Healing the Hand that Feeds You: Exploring Solutions for Dog and Community Health and Welfare in Australian Indigenous Cultures

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The overpopulation and poor state of dog health in many rural and remote Australian Indigenous communities (RRAIC) affects not only animal welfare but human social welfare. Dogs are an integral part of Australian Indigenous cultures and impact on human health and welfare through zoonotic diseases, and mental health concerns such as worry and shame about pet health, and sleep deprivation from incessant dog fights.

This study investigated the factors that contribute to poor animal and community health and welfare in RRAIC, focusing on four main factors: community awareness of dog health and welfare issues, knowledge of the solutions, motivation to access the solutions, and the accessibility of the solutions.

Semi structured interviews with local indigenous and non-indigenous residents in four RRAIC were conducted to explore these factors. This qualitative data was then linked to quantitative dog health and welfare data to compare community and scientific perspectives. The following results were observed:

  • Knowledge of animal health and welfare issues was high, but restricted to the issues that were empirically evident. There was some to little knowledge of less apparent zoonotic risks.
  • Knowledge of the solutions was variable depending on the veterinary service history of the community.
  • Motivation to improve dog health and welfare was uniformly high.
  • Accessibility of the solutions was poor when taking into account the remoteness of the communities, cross-cultural differences, the cost of veterinary services and its low priority in health and governance circles, the frequency and duration of vet visits, and the residents’ mobile lifestyle.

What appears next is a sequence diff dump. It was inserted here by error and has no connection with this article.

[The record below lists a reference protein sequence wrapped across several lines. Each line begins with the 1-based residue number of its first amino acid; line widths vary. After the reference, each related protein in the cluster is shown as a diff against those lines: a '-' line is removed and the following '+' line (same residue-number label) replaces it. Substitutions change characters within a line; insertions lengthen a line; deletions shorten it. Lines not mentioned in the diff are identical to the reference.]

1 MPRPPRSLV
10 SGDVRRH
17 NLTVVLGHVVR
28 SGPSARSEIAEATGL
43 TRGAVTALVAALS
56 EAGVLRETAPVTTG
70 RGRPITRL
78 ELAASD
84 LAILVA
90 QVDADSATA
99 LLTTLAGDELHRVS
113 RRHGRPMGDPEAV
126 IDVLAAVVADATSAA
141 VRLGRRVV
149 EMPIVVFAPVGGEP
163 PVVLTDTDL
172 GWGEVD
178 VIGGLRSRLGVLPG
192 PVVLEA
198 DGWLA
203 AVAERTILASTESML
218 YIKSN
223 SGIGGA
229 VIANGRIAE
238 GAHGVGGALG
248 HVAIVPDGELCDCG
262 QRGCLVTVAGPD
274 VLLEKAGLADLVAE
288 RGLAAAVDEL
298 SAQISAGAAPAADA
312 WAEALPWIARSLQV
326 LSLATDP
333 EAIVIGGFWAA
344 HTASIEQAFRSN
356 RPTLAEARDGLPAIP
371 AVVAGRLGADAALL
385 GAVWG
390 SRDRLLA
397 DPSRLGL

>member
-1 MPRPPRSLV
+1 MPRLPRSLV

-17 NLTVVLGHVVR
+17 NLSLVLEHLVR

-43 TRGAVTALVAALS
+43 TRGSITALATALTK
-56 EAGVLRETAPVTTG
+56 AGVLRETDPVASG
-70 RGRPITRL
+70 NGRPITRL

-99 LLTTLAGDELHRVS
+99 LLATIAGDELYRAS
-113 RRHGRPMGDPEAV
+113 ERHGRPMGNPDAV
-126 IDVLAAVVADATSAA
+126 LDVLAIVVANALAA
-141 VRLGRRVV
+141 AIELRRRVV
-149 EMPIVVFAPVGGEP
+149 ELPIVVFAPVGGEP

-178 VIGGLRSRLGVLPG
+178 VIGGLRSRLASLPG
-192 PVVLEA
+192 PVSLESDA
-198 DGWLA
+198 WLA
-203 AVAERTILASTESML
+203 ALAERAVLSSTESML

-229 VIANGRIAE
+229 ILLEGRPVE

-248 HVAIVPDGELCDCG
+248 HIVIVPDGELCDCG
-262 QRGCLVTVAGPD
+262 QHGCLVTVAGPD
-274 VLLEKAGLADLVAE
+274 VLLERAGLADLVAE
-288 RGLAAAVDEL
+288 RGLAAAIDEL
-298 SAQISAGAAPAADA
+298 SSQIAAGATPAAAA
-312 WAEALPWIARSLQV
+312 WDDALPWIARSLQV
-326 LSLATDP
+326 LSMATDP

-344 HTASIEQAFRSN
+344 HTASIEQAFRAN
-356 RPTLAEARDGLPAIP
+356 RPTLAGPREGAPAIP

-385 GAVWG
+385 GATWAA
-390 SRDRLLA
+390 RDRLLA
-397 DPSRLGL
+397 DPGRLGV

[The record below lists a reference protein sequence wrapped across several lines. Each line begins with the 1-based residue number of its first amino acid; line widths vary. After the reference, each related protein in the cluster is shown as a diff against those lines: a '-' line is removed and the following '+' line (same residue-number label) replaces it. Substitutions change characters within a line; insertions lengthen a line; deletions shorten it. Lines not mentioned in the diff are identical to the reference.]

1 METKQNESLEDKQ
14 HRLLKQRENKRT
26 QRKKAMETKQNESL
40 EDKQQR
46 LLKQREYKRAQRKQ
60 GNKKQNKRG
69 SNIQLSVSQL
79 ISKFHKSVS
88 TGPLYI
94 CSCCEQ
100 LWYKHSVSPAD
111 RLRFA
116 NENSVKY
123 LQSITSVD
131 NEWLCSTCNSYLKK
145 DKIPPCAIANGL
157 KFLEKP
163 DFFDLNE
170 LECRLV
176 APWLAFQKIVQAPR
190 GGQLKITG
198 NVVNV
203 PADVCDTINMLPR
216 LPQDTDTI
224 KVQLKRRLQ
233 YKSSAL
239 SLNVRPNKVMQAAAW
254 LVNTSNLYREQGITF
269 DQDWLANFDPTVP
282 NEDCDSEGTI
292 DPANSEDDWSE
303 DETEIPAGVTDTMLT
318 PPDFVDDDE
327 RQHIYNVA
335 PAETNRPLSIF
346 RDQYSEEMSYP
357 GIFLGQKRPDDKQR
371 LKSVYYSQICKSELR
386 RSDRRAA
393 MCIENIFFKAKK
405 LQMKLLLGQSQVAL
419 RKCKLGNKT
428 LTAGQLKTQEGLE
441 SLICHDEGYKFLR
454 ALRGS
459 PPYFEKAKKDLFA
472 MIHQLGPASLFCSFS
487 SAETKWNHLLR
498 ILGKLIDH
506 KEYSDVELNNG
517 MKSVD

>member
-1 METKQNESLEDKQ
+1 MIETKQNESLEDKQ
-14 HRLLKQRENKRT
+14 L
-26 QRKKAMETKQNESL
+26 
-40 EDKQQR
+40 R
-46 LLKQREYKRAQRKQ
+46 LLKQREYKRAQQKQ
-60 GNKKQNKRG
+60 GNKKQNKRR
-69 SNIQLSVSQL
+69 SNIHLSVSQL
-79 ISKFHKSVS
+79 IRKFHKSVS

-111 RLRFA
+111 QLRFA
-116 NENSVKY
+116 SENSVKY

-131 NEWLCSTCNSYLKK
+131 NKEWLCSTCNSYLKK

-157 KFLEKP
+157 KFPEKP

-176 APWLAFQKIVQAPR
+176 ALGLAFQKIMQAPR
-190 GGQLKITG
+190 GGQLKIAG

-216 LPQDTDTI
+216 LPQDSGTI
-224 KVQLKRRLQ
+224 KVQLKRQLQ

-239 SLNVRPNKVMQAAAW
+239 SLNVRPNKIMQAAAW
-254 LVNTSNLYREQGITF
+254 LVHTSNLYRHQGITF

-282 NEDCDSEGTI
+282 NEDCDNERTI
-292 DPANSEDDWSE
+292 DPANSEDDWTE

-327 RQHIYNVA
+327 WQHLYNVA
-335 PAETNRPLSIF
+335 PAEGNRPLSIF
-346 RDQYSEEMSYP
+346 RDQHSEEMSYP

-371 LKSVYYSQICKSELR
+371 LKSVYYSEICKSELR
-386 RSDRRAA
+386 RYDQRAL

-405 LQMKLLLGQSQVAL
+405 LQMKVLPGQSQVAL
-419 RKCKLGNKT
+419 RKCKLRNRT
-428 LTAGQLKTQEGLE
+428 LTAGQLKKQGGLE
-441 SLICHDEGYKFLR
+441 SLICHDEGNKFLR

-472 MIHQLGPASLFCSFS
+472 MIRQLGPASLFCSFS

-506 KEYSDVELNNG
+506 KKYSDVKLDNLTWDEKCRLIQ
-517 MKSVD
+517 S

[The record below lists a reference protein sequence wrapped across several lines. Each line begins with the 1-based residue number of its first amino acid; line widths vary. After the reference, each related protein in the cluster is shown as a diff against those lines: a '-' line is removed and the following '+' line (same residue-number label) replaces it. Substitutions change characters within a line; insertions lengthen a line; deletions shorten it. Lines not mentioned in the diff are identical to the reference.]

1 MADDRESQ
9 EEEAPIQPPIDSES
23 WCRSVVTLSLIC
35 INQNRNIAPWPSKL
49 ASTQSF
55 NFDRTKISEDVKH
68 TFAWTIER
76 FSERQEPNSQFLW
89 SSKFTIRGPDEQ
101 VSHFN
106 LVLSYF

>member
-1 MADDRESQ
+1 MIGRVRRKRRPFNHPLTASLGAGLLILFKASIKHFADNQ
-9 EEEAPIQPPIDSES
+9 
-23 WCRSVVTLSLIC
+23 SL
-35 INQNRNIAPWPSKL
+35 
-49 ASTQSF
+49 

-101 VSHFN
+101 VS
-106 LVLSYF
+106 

Improving animal welfare in RRAIC requires a multifaceted approach involving raising a more comprehensive community awareness of the major issues and their possible solutions though appropriate community education. In addition, there is a need to improve accessibility of veterinary services at the local level to support the increased community awareness.

Keywords: Cultural Studies, Education and Social Welfare, Community Health, Indigenous Health, Animal Health, Developing Communities
Stream: Anthropology, Archaeology, Cultural Studies, Humanities
Presentation Type: Paper Presentation in English
Paper: Healing the Hand that Feeds You

Dr. Sophie Constable

PhD student, Faculty of Veterinary Science, University of Sydney
Camden, New South Wales, Australia

Dr. Sophie Constable is currently working on dog health education in Australian Indigenous communities for her PhD as part of the “Healthy Dogs Healthy, Communities Project” through the University of Sydney. She completed a Masters of Educational Studies, focusing on Indigenous Education, at the University of Newcastle in 2006. Sophie is a veterinarian and an education coordinator and presenter for the AVA/RSPCA CAWS (Community Animal Welfare Scheme).

Dr. Graeme Brown

Post Doctoral fellow, Faculty of Veterinary Science, University of Sydney
Newcastle, New South Wales, Australia

Dr. Roselyn May Dixon

Lecturer in Special Education, Faculty of Education, University of Wollongong
Wollongong, NSW, Australia

Dr. Rose Dixon is a special education lecturer at the University of Wollongong, Australia. She has published in the areas of social competence and people with disabilities. She is also involved with Early childhood intervention for children with special needs. She is part of a large research team that is examining culturally relevant education programs in rural and remote Indigenous communities. Another research interest is the application of Social Comparison Theory and Social Cultural Theeory to children with special needs.
Dr. Dixon is the Undergraduate supervisor of Special education and the Deputy Director of the Early Childhood program.

Dr. Robert John Dixon

Sub dean Animal Welfare, Faculty of Veterinary Science, University of Sydney
Camden, New South Wales, Australia

Ref: I08P0489